A prosthetic rehabilitation, whether supported by implants, teeth, or mucous membranes, must be functionally and aesthetically adequate, so it is essential that the oral structures are reproduced as accurately as possible. The purpose of this overview is to evaluate the accuracy, time of digital impressions, and patient preference compared to those of conventional high-precision in vivo impressions. This umbrella review was developed following the PRISMA (Preferred Reporting Items for Systematic Reviews and Meta-analyses) statement and was registered in the PROSPERO systematic review registry. The search method and study selection were based on the PEO (Population–Exposure–Outcome) model, a modified version of the PICO model. Systematic reviews regarding the dental impression technique made using an intraoral scanner versus the analog impression technique made with high-precision impression materials were searched electronically up to 1 February 2023 among articles published in English, through numerous registries and databases, such as PROSPERO e, Scopus, MEDLINE/ PubMed, BioMed Central, and Cochrane Library. The records screened totaled 2942, but only 23 systematic reviews were included in this umbrella review. The Assessing the Methodological Quality of Systematic Reviews (AMSTAR) 2 tool was used to evaluate the quality assessment of the systematic reviews included in this umbrella review. Accuracy, time, and patient preference for digital impressions were compared with those of high-precision conventional impressions. A total of 23 systematic reviews were included in this umbrella review. From the analysis of this umbrella review, the data on the accuracy between the two methods of taking the impression are conflicting, especially as regards full-arch rehabilitations. However, the digital impression seems to be preferred over the analog one as regards time and patient preference. However, there is limited high-quality evidence available for studying conventional and digital implant impressions. The results obtained are limited to the type of review performed, and the type of studies included was limited by the settings and study designs. Furthermore, another important limitation highlighted was that the digital scanners analyzed in the various studies are not the same, and the number of missing teeth or implants inserted is not the same. More in vivo clinical studies and RCTs are needed to increase the level of evidence for impression procedures.

Conventional versus Digital Dental Impression Techniques: What Is the Future? An Umbrella Review

D’Ambrosio, Francesco
;
Giordano, Francesco;Sangiovanni, Giuseppe
;
Amato, Massimo
2023-01-01

Abstract

A prosthetic rehabilitation, whether supported by implants, teeth, or mucous membranes, must be functionally and aesthetically adequate, so it is essential that the oral structures are reproduced as accurately as possible. The purpose of this overview is to evaluate the accuracy, time of digital impressions, and patient preference compared to those of conventional high-precision in vivo impressions. This umbrella review was developed following the PRISMA (Preferred Reporting Items for Systematic Reviews and Meta-analyses) statement and was registered in the PROSPERO systematic review registry. The search method and study selection were based on the PEO (Population–Exposure–Outcome) model, a modified version of the PICO model. Systematic reviews regarding the dental impression technique made using an intraoral scanner versus the analog impression technique made with high-precision impression materials were searched electronically up to 1 February 2023 among articles published in English, through numerous registries and databases, such as PROSPERO e, Scopus, MEDLINE/ PubMed, BioMed Central, and Cochrane Library. The records screened totaled 2942, but only 23 systematic reviews were included in this umbrella review. The Assessing the Methodological Quality of Systematic Reviews (AMSTAR) 2 tool was used to evaluate the quality assessment of the systematic reviews included in this umbrella review. Accuracy, time, and patient preference for digital impressions were compared with those of high-precision conventional impressions. A total of 23 systematic reviews were included in this umbrella review. From the analysis of this umbrella review, the data on the accuracy between the two methods of taking the impression are conflicting, especially as regards full-arch rehabilitations. However, the digital impression seems to be preferred over the analog one as regards time and patient preference. However, there is limited high-quality evidence available for studying conventional and digital implant impressions. The results obtained are limited to the type of review performed, and the type of studies included was limited by the settings and study designs. Furthermore, another important limitation highlighted was that the digital scanners analyzed in the various studies are not the same, and the number of missing teeth or implants inserted is not the same. More in vivo clinical studies and RCTs are needed to increase the level of evidence for impression procedures.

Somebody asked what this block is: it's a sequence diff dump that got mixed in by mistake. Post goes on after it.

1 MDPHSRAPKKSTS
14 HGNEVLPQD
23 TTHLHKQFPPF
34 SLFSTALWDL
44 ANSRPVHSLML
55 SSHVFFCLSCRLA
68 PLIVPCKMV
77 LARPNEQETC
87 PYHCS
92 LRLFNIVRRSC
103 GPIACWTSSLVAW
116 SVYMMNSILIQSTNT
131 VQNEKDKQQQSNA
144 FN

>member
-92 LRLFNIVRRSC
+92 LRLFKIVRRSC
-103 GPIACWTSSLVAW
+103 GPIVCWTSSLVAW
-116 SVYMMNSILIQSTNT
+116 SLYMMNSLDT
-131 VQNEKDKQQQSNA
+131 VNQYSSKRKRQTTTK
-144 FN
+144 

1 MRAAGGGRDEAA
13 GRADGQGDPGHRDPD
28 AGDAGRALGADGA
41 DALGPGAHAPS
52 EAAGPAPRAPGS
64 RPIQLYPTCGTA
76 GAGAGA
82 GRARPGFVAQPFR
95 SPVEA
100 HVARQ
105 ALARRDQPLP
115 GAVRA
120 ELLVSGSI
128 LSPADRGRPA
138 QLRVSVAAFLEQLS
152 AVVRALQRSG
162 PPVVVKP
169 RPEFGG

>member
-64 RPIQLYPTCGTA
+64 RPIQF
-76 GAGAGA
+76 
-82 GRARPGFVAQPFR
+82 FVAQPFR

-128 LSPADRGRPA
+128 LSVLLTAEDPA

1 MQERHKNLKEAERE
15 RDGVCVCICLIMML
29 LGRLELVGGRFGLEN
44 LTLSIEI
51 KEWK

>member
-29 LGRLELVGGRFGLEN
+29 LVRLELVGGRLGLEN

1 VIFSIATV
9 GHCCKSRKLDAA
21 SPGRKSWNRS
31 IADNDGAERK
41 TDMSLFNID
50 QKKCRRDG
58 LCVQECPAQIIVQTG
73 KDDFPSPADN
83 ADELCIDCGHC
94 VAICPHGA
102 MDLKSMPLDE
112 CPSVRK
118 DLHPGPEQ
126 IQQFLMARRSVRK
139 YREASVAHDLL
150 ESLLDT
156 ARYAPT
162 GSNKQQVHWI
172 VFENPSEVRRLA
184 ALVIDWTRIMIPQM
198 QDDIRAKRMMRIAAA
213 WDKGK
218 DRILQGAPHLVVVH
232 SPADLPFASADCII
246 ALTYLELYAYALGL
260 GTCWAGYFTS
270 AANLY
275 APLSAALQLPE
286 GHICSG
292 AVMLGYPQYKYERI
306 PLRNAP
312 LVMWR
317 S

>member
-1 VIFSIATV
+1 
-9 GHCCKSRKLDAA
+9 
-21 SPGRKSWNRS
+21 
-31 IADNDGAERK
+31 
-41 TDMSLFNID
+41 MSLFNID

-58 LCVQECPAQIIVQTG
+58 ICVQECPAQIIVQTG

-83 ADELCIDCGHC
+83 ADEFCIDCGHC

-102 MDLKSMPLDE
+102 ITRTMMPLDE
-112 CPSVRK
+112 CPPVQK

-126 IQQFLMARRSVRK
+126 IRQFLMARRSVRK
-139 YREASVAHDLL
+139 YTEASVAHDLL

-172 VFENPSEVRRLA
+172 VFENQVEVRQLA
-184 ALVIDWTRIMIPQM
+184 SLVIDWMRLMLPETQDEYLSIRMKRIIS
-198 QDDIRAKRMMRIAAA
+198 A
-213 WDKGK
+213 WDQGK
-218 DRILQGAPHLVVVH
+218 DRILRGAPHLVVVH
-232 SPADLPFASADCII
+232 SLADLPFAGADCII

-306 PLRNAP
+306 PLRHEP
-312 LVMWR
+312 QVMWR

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Utilizza questo identificativo per citare o creare un link a questo documento: https://hdl.handle.net/11386/4841451
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